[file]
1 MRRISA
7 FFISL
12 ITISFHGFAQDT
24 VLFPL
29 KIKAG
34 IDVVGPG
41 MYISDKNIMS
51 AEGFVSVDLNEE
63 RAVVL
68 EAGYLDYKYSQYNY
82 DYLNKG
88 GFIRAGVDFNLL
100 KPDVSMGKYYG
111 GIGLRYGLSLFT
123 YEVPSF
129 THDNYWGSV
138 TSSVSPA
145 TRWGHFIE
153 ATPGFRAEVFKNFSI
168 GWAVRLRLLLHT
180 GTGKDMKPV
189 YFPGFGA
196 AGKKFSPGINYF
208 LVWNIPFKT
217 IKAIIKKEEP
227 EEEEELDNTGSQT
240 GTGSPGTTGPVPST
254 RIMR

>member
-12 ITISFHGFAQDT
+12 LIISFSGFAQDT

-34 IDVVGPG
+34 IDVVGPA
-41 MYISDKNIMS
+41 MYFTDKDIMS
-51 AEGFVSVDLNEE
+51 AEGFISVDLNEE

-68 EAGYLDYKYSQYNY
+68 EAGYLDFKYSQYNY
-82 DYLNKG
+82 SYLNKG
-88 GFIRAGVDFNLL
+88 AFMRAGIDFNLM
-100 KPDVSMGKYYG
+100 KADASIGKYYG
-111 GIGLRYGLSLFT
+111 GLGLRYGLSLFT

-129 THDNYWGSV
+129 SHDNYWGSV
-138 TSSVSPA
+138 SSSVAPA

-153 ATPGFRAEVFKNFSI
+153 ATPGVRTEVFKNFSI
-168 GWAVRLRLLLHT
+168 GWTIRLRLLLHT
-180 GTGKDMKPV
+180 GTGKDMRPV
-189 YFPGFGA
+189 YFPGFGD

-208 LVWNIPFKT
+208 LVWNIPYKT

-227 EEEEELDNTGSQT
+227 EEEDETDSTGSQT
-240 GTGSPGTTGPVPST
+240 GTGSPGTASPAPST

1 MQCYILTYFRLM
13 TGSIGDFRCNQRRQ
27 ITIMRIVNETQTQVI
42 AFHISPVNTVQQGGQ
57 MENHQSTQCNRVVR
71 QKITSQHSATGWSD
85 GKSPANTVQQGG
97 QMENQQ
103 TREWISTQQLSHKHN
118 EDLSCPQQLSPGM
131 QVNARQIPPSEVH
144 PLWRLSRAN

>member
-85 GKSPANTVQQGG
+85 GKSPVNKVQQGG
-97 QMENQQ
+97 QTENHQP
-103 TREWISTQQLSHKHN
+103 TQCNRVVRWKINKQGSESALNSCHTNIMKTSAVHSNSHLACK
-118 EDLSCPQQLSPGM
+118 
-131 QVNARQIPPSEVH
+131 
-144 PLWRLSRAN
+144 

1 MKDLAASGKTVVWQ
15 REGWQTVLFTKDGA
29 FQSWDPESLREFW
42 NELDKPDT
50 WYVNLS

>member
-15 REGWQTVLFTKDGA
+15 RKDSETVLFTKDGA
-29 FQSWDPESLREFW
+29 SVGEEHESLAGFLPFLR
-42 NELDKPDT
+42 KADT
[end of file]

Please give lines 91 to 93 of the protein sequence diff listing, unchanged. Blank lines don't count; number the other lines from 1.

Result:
1 MKDLAASGKTVVWQ
15 REGWQTVLFTKDGA
29 FQSWDPESLREFW